Prime Minister Tony Abbott said this would be the last term in which the Coalition would be bound to vote against same-sex marriage, following a marathon six-hour debate in the Coalition party room on the issue.
The outcome was announced after a lengthy, robust discussion which decided not to give Federal MPs a free vote on the matter, ahead of a cross-party bill to be introduced into parliament on Monday.
After the meeting Mr Abbott said there was strong support among his MPs for maintaining the traditional definition of marriage between a man and a woman.
Reports indicated the free vote for party members was defeated 66-33 – with just three out of 21 Nationals voting for it.
“The Coalition will hold its current position on binding a vote for the remainder of this term (of parliament),” Mr Abbott told reporters after the meeting.
“I come to a view … that this is the party room view … that this is the last term that the party room can be bound to vote against same-sex marriage.
“Going into the next election, we will finalise another position.
“The disposition of the party room this evening is that our position going into the next election should be that in a subsequent term of parliament, this is a matter that should rightly be put to the Australian people.
“We have not finalised a position to take to the next election, we have finalised a position for the duration of this term.
“Going into the next election we will have more to say, but the disposition is that in the next term of Parliament, we will put it to the people.”
He flagged either a plebiscite, or constitutional referendum if elected to another term of government.
“In the next term of parliament we will put it to the people for the people to decide in the next term of parliament,” Mr Abbott said.
“The focus of debate on the particular subject won’t be MP’s it will be on the Australian public as a whole.”
Mr Abbott said, however, there was much support from within the party room for the existing policy.
“There was strong support for the existing policy that marriage is between a man and a woman,” he said.
“It you support marriage as being between a man and a woman the Coalition is on your side.”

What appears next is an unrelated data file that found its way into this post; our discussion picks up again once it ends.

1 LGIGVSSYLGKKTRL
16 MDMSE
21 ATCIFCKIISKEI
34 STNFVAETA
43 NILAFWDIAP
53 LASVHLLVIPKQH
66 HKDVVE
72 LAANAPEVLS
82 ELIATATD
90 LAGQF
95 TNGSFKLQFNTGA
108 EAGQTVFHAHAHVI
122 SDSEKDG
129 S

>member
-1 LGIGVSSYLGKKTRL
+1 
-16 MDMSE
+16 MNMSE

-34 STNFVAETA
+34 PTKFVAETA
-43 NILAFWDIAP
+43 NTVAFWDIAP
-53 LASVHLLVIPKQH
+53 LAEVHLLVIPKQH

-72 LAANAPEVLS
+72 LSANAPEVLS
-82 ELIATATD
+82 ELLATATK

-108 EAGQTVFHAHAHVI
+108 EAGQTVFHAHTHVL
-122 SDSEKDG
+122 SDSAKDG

Liberal MP Warren Entsch’s same-sex marriage bill will be introduced to parliament on Monday, but a debate and vote may never eventuate.
The bill has the support of Labor, The Greens and some independent MPs.
Mr Entsch conceded his cross-party bill was doomed to fail.
“Given today’s decision, the likelihood of failure – should it come to a vote – is assured,” he said in a statement.
He will instead take the opportunity for debate to highlight personal stories that led him to support same-sex marriage.
Earlier on Tuesday, Education Minister Christopher Pyne warned the PM against the move, saying he could be accused of “branch stacking”, given so few Nationals MPs support gay marriage.
Opposition Leader Bill Shorten released a statement on Twitter after Tuesday night’s decision was announced.
— Bill Shorten (@billshortenmp) August 11, 2015
After the meeting, young Queensland Liberal National MP Wyatt Roy told reporters it was great for everyone to have their chance to discuss their views, but did not reveal which way he voted.
Greens MP Adam Bandt said Mr Abbott has signed the death warrant on his government after siding with a “vocal homophobic minority”.
“Because within a year they will be out of office,” he told parliament on Tuesday night.
Greens Senator Janet Rice urged Liberal MPs to cross the floor and back the Greens bill for same-sex marriage, which is scheduled for debate in the senate in November.
Abbott’s sister talks of hope
Mr Abbott’s sister Christine Forster could only talk about hope as the meeting proceeded on Tuesday night.
Ms Forster, a Liberal City of Sydney Councillor who is gay and a vocal advocate for marriage reform, has challenged the Prime Minister in recent months to allow his MPs a free vote.
“I’m feeling very disappointed and … I fervently wish the vote had gone the other way,” she told the ABC’s Lateline.
“For me it goes to core Liberal principles [by] which we are all equal before the law.
“It’s my view … that our Liberal MPs, our Coalition MPs … should have been given the opportunity to vote with their consciences on this.
“They could all stand on their principles and look their constituents in the eye and say ‘I voted this way because that is how I believe, that is my personal belief’,” she said.